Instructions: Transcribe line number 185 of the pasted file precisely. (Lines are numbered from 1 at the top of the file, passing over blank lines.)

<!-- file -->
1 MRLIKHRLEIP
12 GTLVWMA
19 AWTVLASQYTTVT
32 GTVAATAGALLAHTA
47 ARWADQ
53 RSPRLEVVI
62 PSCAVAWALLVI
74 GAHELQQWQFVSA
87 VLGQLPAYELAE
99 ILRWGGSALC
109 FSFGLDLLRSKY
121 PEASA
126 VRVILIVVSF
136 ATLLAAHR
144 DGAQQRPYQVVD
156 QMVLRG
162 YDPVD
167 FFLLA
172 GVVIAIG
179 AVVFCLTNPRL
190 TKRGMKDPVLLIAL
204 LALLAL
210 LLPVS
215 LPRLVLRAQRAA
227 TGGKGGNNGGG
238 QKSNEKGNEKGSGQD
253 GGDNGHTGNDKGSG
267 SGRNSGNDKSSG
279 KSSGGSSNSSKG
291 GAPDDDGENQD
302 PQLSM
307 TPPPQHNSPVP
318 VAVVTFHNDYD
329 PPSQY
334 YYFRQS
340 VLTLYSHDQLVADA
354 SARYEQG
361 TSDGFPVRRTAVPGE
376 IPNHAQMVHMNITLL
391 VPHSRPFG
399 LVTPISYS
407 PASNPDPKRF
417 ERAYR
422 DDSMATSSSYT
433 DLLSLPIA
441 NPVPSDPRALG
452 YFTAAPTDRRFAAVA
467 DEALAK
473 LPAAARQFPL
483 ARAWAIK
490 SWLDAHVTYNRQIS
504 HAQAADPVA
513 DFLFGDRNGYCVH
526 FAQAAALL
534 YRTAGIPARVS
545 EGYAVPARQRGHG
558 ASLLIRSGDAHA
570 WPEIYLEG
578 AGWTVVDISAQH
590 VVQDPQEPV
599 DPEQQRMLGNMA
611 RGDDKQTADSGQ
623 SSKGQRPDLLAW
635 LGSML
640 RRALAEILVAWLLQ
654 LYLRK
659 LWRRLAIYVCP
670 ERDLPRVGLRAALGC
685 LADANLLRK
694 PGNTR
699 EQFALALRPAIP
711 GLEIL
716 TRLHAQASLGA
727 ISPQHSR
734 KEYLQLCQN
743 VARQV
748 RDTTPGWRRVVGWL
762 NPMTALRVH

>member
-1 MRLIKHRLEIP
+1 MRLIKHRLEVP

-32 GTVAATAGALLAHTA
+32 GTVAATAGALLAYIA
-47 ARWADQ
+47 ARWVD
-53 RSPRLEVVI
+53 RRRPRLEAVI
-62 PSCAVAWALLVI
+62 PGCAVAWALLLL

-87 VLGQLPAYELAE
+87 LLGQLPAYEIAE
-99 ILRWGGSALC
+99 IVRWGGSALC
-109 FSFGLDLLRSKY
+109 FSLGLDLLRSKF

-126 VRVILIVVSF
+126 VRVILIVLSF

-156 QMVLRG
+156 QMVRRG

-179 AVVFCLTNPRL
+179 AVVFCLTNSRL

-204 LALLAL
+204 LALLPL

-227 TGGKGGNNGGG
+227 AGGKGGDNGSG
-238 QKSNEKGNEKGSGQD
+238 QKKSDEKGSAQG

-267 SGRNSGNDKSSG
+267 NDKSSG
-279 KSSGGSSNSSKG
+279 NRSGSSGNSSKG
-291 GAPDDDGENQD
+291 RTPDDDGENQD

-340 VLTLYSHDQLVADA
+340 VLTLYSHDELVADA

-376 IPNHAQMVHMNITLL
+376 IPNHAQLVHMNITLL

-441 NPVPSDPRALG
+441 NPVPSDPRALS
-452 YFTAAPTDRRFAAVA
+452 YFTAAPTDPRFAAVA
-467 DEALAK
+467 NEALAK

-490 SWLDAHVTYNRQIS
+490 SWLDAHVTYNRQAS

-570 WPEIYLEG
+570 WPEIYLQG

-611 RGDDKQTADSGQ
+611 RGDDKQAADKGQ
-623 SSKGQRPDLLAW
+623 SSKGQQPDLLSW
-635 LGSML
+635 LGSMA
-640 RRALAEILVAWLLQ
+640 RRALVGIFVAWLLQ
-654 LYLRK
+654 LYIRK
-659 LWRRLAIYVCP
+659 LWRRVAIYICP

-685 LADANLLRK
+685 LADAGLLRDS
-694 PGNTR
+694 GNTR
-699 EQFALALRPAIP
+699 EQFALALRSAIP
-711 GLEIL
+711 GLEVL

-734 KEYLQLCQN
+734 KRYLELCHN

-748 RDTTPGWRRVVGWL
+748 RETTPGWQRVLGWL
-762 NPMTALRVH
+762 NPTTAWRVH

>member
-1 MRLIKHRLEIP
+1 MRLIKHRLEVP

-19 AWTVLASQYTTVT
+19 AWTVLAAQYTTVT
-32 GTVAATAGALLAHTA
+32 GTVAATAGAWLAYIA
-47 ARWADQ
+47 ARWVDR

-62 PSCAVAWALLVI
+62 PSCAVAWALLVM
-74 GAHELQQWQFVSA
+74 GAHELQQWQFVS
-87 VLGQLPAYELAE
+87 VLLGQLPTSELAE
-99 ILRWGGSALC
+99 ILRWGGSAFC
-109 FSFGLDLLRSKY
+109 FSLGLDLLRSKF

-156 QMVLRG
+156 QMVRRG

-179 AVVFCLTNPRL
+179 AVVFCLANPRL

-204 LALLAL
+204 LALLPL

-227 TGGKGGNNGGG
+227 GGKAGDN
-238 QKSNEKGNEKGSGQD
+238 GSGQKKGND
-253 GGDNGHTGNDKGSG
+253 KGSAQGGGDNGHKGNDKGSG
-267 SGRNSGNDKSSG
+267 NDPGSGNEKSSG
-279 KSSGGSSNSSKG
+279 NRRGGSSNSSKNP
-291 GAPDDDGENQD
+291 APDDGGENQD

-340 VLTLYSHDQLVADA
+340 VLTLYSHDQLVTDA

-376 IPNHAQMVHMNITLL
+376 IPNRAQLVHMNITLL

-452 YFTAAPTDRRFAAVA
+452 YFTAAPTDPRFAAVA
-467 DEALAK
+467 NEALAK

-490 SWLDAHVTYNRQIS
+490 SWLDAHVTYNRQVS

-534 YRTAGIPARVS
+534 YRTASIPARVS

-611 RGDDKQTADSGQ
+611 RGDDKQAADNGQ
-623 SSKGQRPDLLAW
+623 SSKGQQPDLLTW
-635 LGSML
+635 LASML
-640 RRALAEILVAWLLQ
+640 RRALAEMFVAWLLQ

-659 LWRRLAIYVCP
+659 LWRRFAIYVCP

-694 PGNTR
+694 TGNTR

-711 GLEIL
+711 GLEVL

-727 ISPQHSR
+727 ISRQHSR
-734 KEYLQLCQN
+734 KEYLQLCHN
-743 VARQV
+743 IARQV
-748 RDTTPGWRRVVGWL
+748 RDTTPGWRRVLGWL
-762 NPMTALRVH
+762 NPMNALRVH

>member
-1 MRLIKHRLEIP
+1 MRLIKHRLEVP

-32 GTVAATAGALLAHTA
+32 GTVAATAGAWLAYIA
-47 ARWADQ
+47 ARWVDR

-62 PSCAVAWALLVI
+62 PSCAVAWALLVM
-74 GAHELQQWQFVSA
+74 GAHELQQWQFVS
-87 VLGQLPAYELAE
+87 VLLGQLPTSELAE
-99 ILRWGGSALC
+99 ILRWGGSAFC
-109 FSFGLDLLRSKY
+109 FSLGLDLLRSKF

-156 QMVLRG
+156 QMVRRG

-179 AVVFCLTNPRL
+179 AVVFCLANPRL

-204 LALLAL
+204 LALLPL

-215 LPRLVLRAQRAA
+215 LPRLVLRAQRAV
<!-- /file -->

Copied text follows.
-267 SGRNSGNDKSSG